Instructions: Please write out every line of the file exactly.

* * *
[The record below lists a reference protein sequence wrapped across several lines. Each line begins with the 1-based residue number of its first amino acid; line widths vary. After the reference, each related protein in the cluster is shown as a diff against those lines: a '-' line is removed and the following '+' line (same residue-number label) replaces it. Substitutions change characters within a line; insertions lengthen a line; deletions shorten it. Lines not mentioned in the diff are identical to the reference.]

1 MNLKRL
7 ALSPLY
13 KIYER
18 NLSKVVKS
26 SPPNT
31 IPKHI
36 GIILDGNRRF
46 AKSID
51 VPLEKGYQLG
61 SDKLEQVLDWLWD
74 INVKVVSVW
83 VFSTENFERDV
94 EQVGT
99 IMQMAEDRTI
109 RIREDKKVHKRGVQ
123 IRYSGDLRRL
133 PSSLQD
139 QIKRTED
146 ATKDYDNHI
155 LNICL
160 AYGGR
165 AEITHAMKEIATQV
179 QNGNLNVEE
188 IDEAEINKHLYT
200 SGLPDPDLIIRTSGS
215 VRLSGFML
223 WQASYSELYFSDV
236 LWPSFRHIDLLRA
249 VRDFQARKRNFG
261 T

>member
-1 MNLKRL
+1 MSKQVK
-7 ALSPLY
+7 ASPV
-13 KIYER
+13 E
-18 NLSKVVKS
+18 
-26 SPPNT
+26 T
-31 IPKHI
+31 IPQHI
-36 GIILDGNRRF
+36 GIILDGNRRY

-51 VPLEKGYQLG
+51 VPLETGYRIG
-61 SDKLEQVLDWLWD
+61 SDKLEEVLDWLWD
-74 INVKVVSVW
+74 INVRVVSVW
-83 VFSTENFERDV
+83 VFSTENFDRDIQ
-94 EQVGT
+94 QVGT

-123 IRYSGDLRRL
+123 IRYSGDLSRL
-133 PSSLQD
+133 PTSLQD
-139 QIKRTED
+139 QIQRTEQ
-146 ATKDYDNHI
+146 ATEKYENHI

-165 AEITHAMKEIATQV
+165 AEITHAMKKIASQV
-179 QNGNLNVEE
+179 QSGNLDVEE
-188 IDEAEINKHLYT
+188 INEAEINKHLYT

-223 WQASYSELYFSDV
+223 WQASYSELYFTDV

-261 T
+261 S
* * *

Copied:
[The record below lists a reference protein sequence wrapped across several lines. Each line begins with the 1-based residue number of its first amino acid; line widths vary. After the reference, each related protein in the cluster is shown as a diff against those lines: a '-' line is removed and the following '+' line (same residue-number label) replaces it. Substitutions change characters within a line; insertions lengthen a line; deletions shorten it. Lines not mentioned in the diff are identical to the reference.]

1 MNLKRL
7 ALSPLY
13 KIYER
18 NLSKVVKS
26 SPPNT
31 IPKHI
36 GIILDGNRRF
46 AKSID
51 VPLEKGYQLG
61 SDKLEQVLDWLWD
74 INVKVVSVW
83 VFSTENFERDV
94 EQVGT
99 IMQMAEDRTI
109 RIREDKKVHKRGVQ
123 IRYSGDLRRL
133 PSSLQD
139 QIKRTED
146 ATKDYDNHI
155 LNICL
160 AYGGR
165 AEITHAMKEIATQV
179 QNGNLNVEE
188 IDEAEINKHLYT
200 SGLPDPDLIIRTSGS
215 VRLSGFML
223 WQASYSELYFSDV
236 LWPSFRHIDLLRA
249 VRDFQARKRNFG
261 T

>member
-1 MNLKRL
+1 MSKQVK
-7 ALSPLY
+7 ASPV
-13 KIYER
+13 E
-18 NLSKVVKS
+18 
-26 SPPNT
+26 T
-31 IPKHI
+31 IPQHI
-36 GIILDGNRRF
+36 GIILDGNRRY

-51 VPLEKGYQLG
+51 VPLETGYRIG
-61 SDKLEQVLDWLWD
+61 SDKLEEVLDWLWD
-74 INVKVVSVW
+74 INVRVVSVW
-83 VFSTENFERDV
+83 VFSTENFDRDIQ
-94 EQVGT
+94 QVGT

-123 IRYSGDLRRL
+123 IRYSGDLSRL
-133 PSSLQD
+133 PTSLQD
-139 QIKRTED
+139 QIQRTEQ
-146 ATKDYDNHI
+146 ATEKYENHI

-165 AEITHAMKEIATQV
+165 AEITHAMKKIASQV
-179 QNGNLNVEE
+179 QSGNLDVEE
-188 IDEAEINKHLYT
+188 INEAEINKHLYT

-223 WQASYSELYFSDV
+223 WQASYSELYFTDV

-261 T
+261 S